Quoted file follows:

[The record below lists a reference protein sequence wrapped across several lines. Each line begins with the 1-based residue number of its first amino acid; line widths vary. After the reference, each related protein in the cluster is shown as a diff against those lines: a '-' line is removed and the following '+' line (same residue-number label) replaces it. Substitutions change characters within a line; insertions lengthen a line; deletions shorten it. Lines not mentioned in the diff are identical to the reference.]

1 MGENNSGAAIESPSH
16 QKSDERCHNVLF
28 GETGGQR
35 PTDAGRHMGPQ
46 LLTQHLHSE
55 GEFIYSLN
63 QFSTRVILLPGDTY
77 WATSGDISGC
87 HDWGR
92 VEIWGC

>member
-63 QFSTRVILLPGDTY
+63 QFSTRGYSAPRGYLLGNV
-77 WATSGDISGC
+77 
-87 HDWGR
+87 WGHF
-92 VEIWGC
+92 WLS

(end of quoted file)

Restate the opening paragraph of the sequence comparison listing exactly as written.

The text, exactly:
[The record below lists a reference protein sequence wrapped across several lines. Each line begins with the 1-based residue number of its first amino acid; line widths vary. After the reference, each related protein in the cluster is shown as a diff against those lines: a '-' line is removed and the following '+' line (same residue-number label) replaces it. Substitutions change characters within a line; insertions lengthen a line; deletions shorten it. Lines not mentioned in the diff are identical to the reference.]